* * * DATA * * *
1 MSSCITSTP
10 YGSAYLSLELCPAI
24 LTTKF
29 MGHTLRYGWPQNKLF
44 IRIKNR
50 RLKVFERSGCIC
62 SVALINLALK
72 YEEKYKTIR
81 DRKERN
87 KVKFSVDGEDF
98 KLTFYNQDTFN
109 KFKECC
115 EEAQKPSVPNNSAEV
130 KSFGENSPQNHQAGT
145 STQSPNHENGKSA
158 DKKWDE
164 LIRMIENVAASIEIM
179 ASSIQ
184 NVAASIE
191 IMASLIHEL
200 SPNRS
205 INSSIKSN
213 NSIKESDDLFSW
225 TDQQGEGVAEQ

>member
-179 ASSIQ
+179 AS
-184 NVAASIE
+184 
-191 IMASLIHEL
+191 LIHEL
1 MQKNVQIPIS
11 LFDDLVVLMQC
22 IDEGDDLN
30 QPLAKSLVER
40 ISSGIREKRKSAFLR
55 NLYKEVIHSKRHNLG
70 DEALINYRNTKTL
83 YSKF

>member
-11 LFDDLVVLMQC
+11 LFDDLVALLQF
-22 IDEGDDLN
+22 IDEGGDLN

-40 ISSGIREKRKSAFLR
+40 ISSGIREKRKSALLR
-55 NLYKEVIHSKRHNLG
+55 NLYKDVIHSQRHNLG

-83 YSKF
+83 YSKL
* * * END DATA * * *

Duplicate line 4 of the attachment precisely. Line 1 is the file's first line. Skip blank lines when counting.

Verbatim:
29 MGHTLRYGWPQNKLF